Alan Parkinson's ARBORIA : : Art Infinitum

Opening late last month and running for about another week, Auckland Live and Insite Arts is currently delighting Auckland with a unique experience in colour and light through their latest installation, Arboria.


If you make your way down to Aotea Square these school holidays, you’ll likely be met with crowds and chaos. This is a direct result of the work of designer Alan Parkinson, of Architects of Air. Parkinson has been experimenting with pneumatic sculptures since the ‘80s, and Arboria is the latest product of his work. Concerned with one’s “encounter with light”, these luminariums are intended for all ages. With this accessibility, it is unsurprising that tickets for Arboria are in very hot demand.


Nahyeon, my filming companion, and I entered the labyrinth on the sunny Friday afternoon before school holidays had started. It was a stroke of genius/luck we went when we did, as in the days that followed I found myself forwarding her pictures of patron’s complaints in regard to the verging on two hour waits to enter the experience. In the days before we went, it seemed Auckland was still firmly stuck in winter weather, so we both fronted at Aotea Square in long sleeves and coats. Immediately after entering Arboria, we realised this was a massive mistake, as the hot air quickly became overwhelming. Relief was offered through multiple vents in the walls, blasting cool air on our embarrassingly sweaty faces. After becoming marginally comfortable with the heat, Arboria morphed into a pleasant and other-worldly experience. The bright sun outside illuminated the maze, creating beautiful and serene moments. Looking around I saw multiple people resting in the many bubble-like corners, taking in the inspiring enclosure. Upon entry I was first more concerned with avoiding my friends’ camera, wary of getting caught on film. However, I quickly lost thought of this as I became immersed in the bright colours and patterns. Arboria features multiple tree-like sections, apparent on the handy map supplied on entry - though this proved inadequate, as I walked in circles attempting to exit. This imagery is complimented by sounds of the Ecuadorian Cloud Forest, recorded by musician and soundscape ecologist, Alice Eldridge.



Breaking this serenity was the movement and murmur of countless children, though undoubtedly less than would appear the following week. Rather than a disturbance, these children provided a personified example of the joy blatantly apparent in Arboria. For me personally, the many facets of Arboria demanded further understanding, and with this in mind I emailed my curiosities to the foreign creator. Parkinson offered illumination in regard to both the actual experience and creation. He commented on this surging presence of adolescence, explaining that some adults “would prefer children to be refused entry”, but ultimately, the structures have “something to offer everyone”. This inclusiveness was also apparent through another group visiting the maze when we went. Entry to Arboria is staggered, and in our allotted number was a group of mentally and physically disabled patrons. In our Q&A, Parkinson explained to me that “we encourage all our host presenters…to reach out to such groups”, and it is easy to see why. The luminarium offers an amazing spiritual experience to every person; it is fantastic and admirable that the structures are “always designed with wheelchair accessibility in mind”.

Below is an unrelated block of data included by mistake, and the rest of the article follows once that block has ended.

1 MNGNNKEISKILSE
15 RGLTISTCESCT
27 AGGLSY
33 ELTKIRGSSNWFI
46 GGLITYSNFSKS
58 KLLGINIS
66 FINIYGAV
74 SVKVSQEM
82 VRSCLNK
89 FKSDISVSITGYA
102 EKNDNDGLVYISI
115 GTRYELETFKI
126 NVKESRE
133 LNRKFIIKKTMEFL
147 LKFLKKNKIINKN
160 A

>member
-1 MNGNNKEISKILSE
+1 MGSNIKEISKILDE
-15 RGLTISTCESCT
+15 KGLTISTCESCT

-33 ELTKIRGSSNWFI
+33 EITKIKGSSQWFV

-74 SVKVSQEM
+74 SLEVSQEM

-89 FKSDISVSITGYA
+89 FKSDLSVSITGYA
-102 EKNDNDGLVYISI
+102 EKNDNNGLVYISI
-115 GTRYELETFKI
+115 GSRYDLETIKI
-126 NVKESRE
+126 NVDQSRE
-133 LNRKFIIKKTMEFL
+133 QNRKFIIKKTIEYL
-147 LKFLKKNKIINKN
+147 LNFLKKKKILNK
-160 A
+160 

Arboria is an arguably difficult experience to ‘review’, as it demands participation to really be understood. Parkinson describes it not only as a “reflective space”, but also as facilitating connections and journeys. Like all his luminariums, Arboria provides a platform to “bring people together” through “the sharing of a common and new experience”. With this in mind, I suggest you take both your best friend, and your worst enemy – you might just find yourself bonding through the luminosity.


Arboria is open until this Sunday, and at $12 a ticket, it is definitely worth your time and money. Pre-booked tickets are predictably sold out, but if you find yourself willing to risk a wait, door sales are still available for all sessions. Failing that, you and I can both look forward to Parkinson’s next project, Katena, starting touring summer 2016.


Click here to check out more information about the inflated structure, otherwise take a look inside with our immersive video. Almost as good as actually going, it offers a pre-entry peak and post-entry keepsake.


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